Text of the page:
Australia Post workers have struck a deal to protect pay and jobs following claims one in four posties’ jobs were under threat from coronavirus-related letters service cuts.
The agreement comes just a day before a Senate inquiry into the changes which are due to come into effect next month.
The inquiry will examine the outfit’s “alternating delivery model”, and will hand down a report by August 11.
The model will see letter delivery in metro areas occur every second day with some posties redeployed to deliver and process parcels.
Australia Post boss Christine Holgate said the firm was “pleased to reach this agreement with the union to provide certainty to our workers as we navigate the effects of COVID-19 on our business”.
“No posties will be removed from the delivery service and we have been encouraged by the strong response from people wanting to move across to parcel delivery,” Ms Holgate said.
The union representing postal workers announced the “massive win” for postal workers on Tuesday, with Australia Post entering into agreements that will guarantee jobs and pay for workers.
“One in four delivery jobs will no longer be cut from the delivery model.
All posties employed at ADM sites will receive pay parity,” CEPU national president Shane Murphy and national secretary Greg Rayner said.
The job security for everybody affected by the impacts of the ADM … not just posties, is now guaranteed,” they said.
Australia Post employees covered by the Enterprise Bargaining Agreement will also receive a pandemic “thank you” payment next month, “with no strings or conditions attached,” Mr Murphy and Mr Rayner said.
“This outcome represents a massive shift from where we were eight weeks ago,” they said.
“Members were staring down the most significant attack on their jobs and take-home pay in recent history – changes which would have impacted on the jobs of thousands of postal workers, not just posties – but also those supporting the transportation, processing and sorting of mail product.”
Last month, The New Daily revealed Australia Post planned to slash dozens of jobs at its corporate headquarters, amid claims that one in four posties will lose their jobs due to a shift in business focus.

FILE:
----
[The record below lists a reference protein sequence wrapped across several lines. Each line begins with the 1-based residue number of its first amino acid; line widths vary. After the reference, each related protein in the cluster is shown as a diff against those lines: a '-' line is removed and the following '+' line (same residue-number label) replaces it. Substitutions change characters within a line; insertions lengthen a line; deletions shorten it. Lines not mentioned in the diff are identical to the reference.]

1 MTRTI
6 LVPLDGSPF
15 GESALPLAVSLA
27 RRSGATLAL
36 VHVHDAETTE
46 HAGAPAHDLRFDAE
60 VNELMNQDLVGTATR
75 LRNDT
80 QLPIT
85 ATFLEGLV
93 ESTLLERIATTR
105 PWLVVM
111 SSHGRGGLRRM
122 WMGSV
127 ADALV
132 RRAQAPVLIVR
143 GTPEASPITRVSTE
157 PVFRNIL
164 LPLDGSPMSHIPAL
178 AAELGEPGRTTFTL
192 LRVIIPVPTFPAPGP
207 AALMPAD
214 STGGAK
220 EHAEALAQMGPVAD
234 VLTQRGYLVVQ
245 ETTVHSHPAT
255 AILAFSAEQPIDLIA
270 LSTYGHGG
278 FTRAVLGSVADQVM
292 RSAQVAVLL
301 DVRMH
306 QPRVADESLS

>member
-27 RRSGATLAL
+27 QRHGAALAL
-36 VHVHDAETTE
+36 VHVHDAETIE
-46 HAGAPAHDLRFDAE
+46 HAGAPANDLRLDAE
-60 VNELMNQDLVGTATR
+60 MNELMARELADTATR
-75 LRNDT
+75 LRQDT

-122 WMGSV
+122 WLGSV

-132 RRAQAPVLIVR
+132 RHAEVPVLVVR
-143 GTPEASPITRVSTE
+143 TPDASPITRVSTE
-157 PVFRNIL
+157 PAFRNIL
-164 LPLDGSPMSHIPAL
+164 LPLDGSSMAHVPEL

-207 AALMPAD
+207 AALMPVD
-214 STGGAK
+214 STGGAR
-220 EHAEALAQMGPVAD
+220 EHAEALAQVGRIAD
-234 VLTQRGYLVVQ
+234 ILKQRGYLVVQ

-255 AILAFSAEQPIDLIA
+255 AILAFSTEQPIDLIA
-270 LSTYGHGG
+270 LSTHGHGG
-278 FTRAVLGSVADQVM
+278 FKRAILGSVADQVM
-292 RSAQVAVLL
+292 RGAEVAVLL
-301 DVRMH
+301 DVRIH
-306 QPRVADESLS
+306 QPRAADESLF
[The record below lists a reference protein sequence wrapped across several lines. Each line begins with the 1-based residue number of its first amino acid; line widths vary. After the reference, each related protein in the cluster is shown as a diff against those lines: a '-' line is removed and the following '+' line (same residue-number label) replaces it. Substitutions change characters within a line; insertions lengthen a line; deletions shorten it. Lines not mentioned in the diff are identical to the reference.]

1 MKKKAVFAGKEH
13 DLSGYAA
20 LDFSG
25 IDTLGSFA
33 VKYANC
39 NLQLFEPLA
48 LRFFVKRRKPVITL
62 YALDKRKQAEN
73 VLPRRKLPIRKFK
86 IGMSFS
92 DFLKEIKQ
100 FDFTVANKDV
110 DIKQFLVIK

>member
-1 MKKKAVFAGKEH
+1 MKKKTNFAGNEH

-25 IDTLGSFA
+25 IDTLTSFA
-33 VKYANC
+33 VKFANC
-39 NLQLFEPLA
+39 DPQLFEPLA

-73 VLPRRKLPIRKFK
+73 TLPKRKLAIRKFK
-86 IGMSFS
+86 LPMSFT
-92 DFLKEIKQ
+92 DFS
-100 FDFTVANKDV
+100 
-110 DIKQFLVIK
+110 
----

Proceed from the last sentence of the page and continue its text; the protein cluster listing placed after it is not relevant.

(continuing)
The New Daily understands those plans were paused following the article’s publication.
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Both the Morrison government and Australia Post have forcefully denied claims by unions and Labor that the coronavirus-related service cuts would leave as many as 2000 posties out of work.
Last month, Australia Post publicly called on “all members of Parliament” to support the temporary service cuts, which it said are “essential” to “manage the impacts of COVID-19”.
On Tuesday, Labor hailed the deal as a “surrender by the Morrison government on the jobs and wages of Australia Post workers”.
“Today’s 11th hour capitulation is an embarrassment for the untrustworthy duo of Scott Morrison and Minister Paul Fletcher, who continue to attack jobs left right and centre despite the fact Australia is in economic recession,” Labor industrial relations spokesman Tony Burke and communications spokeswoman Michelle Rowland said.
However, “the fact remains mail delivery frequency to seven million Australian households is still being cut at a time when revenues are increasing,” they said.
Morrison government Communications Minister Paul Fletcher and Finance Minister Mathias Cormann hit back in a joint statement.
“The real issue here has always been about how Australia Post can best serve Australians as parcel volumes have exploded during the pandemic, as well as offering posties the best possible prospects of continuing employment,” they said.
“This has been the government’s focus – in contrast to Labor which shamelessly politicised this issue before now abruptly changing its position, evidently on the instructions of its union masters.”
Letter delivery service cuts explained
The temporary service changes allow Australia Post to halve the frequency of letter and small parcel delivery services in metropolitan areas, stretch letter delivery times, and scrap its priority mail service.
They were requested by Australia Post in March after the coronavirus hit letter volumes, and approved by the Morrison government in April.
The changes are set to be reviewed in June 2021, with Australia Post arguing that they will allow it to shift its focus to parcel deliveries following a surge in demand due to the pandemic.
However, the CEPU has cast doubt on whether the service changes will actually “improve the prospects of Australia Post meeting their claims to deliver a better parcel service”.
“The proof of that remains to be seen,” Mr Murphy and Mr Rayner said.
Australia Post was founded in 1809, and letters have been its mainstay for more than 200 years. But the rise of online shopping and digital communication has seen letter volumes decline and parcels surge in recent times.
“In the United States, for example, they have legislation in place where [the USPS] will focus on letters, not parcels, and leave other companies to do the powerful stuff,” Edith Cowan University supply chain and logistics expert Flávio Romero Macau said.
That has resulted in the national postal service “losing loads of money, and it’s up to everyone, the taxpayers, to pay that bill”, Dr Macau said.
“So we have to think about what we want Australia Post to do, whether we want it to be a sustainable business or not.”